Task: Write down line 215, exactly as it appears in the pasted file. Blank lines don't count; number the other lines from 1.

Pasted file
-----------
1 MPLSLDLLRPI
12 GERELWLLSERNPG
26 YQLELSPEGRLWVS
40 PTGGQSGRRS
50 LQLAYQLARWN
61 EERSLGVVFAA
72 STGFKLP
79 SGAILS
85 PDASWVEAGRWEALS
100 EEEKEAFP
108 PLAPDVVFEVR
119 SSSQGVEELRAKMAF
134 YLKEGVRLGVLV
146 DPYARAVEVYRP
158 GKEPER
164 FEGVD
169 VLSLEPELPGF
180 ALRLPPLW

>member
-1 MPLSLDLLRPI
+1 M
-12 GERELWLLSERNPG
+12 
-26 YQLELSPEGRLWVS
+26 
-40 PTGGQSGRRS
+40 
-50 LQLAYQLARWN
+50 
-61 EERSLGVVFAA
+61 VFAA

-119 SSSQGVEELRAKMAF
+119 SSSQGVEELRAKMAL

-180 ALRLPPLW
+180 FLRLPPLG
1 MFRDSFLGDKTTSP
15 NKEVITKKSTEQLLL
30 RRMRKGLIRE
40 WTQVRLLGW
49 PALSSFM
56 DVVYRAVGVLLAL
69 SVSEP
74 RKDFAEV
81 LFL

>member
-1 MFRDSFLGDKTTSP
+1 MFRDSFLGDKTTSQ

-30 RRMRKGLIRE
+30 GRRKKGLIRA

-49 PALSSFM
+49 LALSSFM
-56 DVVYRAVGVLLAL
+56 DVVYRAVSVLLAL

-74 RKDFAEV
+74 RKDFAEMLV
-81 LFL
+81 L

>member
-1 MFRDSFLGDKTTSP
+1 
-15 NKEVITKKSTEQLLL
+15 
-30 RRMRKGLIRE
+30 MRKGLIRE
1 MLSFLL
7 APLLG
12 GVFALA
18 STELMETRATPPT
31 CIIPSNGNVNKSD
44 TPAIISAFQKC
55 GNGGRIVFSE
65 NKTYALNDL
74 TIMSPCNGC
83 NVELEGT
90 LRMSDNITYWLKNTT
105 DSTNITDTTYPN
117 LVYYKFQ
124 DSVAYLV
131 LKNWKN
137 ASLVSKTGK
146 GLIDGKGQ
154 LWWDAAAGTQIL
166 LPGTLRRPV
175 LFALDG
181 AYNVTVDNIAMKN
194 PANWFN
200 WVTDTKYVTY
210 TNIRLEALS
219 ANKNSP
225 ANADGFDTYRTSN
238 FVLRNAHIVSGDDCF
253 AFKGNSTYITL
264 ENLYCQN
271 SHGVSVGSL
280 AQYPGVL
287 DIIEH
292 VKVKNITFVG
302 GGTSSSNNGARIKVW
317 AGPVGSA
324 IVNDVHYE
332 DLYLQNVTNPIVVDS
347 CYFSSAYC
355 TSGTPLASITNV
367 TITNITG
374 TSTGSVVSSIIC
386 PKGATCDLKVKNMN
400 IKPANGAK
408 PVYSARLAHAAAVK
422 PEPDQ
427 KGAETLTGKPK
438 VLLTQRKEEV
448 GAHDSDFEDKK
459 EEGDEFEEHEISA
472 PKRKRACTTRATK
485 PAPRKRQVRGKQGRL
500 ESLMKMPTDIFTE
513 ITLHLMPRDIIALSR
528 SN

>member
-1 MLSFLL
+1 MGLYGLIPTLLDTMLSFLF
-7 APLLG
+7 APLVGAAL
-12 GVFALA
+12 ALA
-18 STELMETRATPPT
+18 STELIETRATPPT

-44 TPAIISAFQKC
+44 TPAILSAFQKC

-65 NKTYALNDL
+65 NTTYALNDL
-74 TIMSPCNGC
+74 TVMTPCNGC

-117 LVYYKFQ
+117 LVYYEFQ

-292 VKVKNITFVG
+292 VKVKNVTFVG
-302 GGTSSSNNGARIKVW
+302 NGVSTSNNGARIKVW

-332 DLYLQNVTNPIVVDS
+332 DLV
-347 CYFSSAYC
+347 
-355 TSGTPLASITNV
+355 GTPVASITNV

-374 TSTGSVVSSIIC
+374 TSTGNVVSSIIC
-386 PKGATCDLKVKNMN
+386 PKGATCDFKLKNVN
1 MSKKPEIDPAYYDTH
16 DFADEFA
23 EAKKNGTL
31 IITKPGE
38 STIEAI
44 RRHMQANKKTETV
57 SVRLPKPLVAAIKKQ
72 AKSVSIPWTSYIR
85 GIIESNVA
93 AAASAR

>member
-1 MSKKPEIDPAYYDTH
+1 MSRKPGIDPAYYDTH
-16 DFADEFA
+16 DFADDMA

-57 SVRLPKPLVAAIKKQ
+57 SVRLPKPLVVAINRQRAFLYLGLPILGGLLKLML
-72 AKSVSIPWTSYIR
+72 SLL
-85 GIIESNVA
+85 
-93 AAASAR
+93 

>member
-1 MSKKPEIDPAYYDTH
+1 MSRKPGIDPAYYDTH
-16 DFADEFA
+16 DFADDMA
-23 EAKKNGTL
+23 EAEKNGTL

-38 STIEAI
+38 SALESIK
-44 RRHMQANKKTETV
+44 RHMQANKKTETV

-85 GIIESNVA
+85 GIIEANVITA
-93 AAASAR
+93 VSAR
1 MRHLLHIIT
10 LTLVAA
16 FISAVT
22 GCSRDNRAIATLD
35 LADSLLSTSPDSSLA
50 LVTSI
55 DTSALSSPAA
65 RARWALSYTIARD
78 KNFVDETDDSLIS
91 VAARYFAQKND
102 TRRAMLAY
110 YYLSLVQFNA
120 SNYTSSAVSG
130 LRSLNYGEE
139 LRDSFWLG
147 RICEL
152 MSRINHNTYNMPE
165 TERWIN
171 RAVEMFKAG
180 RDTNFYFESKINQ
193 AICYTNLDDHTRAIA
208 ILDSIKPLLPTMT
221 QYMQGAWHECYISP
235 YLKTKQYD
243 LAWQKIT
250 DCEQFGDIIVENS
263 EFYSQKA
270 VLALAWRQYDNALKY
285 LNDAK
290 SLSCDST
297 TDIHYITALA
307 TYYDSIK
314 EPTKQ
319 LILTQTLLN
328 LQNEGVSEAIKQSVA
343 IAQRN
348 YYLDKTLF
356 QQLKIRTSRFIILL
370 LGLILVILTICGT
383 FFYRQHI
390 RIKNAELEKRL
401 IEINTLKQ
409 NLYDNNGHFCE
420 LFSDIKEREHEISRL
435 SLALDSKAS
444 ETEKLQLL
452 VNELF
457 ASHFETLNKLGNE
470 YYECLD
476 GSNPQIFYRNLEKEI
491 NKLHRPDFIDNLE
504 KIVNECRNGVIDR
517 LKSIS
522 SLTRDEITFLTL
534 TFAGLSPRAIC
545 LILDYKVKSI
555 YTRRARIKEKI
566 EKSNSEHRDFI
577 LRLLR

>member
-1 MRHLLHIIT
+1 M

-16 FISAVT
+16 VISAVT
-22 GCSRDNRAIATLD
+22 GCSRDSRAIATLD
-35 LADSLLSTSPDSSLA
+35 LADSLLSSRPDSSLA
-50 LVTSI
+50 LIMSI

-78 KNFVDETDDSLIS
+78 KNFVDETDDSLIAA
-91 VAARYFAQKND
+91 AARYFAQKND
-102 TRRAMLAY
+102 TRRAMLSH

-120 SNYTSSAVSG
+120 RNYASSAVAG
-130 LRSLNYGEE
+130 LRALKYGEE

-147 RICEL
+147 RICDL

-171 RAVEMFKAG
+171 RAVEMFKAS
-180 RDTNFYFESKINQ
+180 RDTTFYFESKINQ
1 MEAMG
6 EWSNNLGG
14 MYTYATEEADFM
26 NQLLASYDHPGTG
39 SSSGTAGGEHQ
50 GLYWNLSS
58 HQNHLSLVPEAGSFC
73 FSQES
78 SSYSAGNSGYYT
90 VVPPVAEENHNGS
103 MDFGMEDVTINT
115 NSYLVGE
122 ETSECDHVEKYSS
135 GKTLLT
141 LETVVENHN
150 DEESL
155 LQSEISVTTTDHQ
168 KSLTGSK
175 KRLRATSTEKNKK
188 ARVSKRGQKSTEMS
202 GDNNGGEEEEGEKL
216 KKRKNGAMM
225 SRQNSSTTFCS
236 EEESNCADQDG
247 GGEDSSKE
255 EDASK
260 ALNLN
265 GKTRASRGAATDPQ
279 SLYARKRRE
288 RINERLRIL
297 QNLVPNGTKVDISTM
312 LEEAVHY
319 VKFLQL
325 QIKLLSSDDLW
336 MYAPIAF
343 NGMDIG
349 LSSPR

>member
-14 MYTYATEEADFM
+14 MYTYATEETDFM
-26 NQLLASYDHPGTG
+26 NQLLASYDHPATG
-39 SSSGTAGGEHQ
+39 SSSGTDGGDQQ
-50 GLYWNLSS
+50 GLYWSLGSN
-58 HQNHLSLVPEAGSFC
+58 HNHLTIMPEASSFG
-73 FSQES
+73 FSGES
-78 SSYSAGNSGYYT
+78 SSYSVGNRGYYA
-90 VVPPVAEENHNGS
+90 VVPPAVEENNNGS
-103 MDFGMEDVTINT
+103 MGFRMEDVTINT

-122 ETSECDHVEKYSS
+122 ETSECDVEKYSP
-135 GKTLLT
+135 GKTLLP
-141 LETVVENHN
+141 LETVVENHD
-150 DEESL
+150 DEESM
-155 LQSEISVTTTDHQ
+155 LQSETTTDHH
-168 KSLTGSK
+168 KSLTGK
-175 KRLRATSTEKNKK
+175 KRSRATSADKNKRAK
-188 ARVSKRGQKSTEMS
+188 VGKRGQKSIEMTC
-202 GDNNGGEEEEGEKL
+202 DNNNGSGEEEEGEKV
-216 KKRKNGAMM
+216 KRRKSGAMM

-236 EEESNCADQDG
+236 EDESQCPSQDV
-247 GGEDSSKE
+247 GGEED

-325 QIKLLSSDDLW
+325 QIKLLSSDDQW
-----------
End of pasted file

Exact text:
270 VLALAWRQYDNALKY